“Having walked around the area and seen all the antiques centres, I thought ‘why aren’t we all pulling together and actually marketing ourselves together?’ It is something that they did try to do a few years ago, but it never went very far. So it was very much about sounding out with businesses whether they were interested, and they all were, and then bringing them together for our first meeting in March 2012. It just seemed so blatantly obvious to me that we should be doing this and that we could be a destination for people to come visit Sheffield.”

Whilst setting up the Antiques Quarter group Hendrika moved the Corner Gallery to the Heeley Bank Antiques Centre eight months ago. As a not-for-profit the gallery does not charge the artists commission and artists are allowed to set their own prices.

“It’s about supporting local artists. Commercial gallery’s sell at 50% commission, with this gallery we are trying to appeal to a wider audience and challenge places like Ikea with their mounted art posters. For the same price you can come in here and get a genuine, original local artists’ piece. That’s why so many artists are on board and excited about us because they also want to promote that.”

 

The Corner Gallery- jewellery by Wuji Creative

The Corner Gallery- jewellery by Wuji Creative

Working together

Hendrika has many ideas for the future of the Quarter and hopes that the businesses will get more involved to help improve the whole area:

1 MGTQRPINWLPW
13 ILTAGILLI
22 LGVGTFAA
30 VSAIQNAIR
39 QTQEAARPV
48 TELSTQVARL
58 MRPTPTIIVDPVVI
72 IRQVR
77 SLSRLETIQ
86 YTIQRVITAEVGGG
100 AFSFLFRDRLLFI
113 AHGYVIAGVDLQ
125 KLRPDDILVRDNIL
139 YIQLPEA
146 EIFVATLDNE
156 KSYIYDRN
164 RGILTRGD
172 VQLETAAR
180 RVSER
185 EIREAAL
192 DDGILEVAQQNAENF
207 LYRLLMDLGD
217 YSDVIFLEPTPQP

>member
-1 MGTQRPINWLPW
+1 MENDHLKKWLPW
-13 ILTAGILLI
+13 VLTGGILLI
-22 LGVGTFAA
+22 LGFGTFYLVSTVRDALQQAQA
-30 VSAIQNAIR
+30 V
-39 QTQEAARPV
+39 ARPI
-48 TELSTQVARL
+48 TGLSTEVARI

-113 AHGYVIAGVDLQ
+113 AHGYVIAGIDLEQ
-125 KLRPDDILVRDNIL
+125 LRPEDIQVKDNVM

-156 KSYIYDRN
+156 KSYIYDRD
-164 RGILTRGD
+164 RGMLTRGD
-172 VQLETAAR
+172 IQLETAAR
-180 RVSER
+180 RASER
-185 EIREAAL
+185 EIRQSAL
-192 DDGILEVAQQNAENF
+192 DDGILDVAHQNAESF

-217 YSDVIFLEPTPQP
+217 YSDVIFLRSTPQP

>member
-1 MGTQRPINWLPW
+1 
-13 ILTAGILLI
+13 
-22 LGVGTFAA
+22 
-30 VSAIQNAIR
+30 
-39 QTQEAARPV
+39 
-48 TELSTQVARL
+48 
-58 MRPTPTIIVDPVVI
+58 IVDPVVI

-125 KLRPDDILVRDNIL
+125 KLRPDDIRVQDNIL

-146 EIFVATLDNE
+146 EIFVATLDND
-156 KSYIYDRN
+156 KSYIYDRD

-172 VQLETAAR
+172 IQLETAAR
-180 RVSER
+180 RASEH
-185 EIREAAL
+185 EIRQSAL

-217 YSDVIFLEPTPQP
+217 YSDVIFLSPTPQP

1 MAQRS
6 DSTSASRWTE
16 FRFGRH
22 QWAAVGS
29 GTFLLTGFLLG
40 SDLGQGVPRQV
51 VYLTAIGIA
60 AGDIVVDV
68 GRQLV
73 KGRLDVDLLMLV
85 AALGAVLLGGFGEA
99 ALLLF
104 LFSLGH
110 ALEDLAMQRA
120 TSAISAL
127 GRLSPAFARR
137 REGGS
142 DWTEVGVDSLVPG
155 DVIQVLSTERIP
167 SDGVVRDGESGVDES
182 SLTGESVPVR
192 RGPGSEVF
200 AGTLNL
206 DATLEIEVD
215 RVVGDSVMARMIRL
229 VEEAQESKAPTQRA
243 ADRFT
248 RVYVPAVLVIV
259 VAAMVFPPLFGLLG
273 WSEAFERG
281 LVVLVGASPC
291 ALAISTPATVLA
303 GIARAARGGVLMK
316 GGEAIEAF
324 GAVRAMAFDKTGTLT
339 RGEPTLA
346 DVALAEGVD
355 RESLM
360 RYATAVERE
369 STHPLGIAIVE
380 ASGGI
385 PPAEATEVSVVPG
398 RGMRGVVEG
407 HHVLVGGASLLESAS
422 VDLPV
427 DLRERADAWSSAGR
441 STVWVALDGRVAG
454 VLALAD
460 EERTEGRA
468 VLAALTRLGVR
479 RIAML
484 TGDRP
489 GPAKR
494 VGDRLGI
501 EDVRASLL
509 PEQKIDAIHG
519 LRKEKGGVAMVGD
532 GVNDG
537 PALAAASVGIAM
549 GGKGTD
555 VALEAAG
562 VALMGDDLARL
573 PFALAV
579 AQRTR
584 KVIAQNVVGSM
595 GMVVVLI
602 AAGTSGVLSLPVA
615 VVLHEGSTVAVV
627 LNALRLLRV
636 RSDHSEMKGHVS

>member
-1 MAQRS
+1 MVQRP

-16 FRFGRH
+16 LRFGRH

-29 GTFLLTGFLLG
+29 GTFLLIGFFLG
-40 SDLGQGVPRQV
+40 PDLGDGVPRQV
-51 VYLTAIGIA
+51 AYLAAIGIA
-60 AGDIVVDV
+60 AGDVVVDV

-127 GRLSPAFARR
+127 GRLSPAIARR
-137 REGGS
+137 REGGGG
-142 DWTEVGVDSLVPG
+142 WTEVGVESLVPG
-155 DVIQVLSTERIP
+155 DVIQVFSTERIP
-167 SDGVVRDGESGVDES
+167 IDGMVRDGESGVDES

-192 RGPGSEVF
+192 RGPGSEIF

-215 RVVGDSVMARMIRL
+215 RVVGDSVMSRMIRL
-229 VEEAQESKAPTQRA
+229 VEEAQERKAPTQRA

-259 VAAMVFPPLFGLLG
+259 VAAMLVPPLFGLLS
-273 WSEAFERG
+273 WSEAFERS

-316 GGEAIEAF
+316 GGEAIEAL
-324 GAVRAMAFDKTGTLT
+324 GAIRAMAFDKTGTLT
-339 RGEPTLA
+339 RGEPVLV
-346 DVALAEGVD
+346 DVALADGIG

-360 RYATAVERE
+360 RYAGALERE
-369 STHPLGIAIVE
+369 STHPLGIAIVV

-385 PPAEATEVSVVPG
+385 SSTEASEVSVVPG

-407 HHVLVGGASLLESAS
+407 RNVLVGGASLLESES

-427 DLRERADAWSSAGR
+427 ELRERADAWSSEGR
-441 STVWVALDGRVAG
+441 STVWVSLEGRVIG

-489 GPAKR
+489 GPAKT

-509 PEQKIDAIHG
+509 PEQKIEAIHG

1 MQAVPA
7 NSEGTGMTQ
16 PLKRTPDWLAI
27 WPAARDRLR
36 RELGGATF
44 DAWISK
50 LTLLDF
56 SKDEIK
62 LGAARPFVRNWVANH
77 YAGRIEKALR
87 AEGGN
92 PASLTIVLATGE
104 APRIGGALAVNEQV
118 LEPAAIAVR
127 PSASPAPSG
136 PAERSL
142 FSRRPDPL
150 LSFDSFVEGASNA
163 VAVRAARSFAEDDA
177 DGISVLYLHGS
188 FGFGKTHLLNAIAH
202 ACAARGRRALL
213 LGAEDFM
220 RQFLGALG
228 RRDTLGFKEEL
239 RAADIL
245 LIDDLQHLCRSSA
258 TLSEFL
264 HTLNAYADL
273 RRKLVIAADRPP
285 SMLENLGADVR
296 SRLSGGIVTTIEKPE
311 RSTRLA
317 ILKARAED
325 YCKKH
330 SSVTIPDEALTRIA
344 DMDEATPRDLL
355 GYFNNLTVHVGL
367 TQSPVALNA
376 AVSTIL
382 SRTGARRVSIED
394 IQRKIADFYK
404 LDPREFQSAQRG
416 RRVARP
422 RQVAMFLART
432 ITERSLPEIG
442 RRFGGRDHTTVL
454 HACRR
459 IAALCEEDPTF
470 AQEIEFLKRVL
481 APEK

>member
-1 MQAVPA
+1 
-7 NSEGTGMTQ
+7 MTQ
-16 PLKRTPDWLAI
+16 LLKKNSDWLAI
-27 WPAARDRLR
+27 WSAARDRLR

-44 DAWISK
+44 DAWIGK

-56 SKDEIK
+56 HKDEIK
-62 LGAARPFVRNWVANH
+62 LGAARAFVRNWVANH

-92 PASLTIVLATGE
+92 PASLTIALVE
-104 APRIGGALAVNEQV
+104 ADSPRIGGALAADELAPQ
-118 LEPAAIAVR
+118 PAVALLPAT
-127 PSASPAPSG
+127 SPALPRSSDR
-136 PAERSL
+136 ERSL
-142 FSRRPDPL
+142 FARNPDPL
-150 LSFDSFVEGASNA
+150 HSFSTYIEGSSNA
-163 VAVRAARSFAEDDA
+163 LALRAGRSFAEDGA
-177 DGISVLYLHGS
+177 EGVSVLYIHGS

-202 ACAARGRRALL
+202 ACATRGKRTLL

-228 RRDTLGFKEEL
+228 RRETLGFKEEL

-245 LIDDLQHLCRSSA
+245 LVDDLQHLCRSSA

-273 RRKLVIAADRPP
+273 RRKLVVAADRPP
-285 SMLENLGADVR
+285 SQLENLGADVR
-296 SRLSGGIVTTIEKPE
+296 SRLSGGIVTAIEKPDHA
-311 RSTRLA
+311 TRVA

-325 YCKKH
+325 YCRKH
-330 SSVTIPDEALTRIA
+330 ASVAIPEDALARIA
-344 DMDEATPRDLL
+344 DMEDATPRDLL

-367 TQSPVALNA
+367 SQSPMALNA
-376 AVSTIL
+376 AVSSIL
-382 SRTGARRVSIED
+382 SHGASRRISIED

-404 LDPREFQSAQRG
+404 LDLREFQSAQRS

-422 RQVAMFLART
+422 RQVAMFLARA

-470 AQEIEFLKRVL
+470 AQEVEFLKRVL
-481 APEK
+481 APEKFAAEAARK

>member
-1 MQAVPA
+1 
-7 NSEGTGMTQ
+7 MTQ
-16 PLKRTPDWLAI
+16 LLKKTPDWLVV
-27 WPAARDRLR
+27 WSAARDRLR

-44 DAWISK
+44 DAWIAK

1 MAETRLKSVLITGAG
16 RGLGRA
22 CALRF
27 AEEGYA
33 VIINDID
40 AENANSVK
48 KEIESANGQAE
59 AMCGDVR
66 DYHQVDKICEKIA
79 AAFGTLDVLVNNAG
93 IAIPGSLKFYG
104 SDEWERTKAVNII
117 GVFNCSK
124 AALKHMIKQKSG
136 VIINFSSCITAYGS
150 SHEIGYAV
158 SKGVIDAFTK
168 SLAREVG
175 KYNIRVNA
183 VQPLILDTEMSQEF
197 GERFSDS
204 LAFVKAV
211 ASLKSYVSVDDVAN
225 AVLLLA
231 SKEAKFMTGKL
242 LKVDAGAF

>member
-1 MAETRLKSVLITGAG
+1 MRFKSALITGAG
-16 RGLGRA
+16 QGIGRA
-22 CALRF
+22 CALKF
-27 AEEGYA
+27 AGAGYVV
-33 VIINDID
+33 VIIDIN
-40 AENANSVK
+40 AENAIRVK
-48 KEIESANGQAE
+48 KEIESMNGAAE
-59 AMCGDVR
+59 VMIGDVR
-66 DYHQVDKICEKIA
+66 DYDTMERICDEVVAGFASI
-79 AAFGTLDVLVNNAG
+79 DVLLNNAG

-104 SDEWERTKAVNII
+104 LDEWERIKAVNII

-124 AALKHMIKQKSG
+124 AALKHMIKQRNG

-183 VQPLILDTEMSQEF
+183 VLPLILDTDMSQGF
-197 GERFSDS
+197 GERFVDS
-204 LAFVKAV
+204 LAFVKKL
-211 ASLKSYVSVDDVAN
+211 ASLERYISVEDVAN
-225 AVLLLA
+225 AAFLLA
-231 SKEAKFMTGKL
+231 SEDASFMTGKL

“It has been very stressful and hard work over the past year and there isn’t money to fund a role, but it is not going to stop me anyway. I pushed it for a year and I’ll keep pushing it because we are almost there, we are at a point where it’s all cascading into making this a brilliant area. It is worth putting in a lot of energy and effort because look what we have done in a year. If all the businesses put in a lot of effort, which we are getting to, then we could change the whole area. We could have mosaics on the walls and make the whole area look fabulous with small projects involving young people and apprenticeships, there is so much to do.”

Heeley Bank Antiques Centre - Vinatage furniture

Heeley Bank Antiques Centre – Vinatage furniture

Whilst Sheffield Unchained was talking to Hendrika, a man walked into the Heeley Bank Antiques centre wanting to sell a camera and an antiques item. Hendrika and her colleague Sam Parr were not sure about the value of the antique, as they are artists not collectors. However, Hendrika pointed the customer to other antiques shops in the area who would be better suited. This was a living example of how the Quarter can benefit all the businesses as they work together, knowing which business is suited to which products. Hendrika has set up a facebook group for the businesses to work towards this purpose.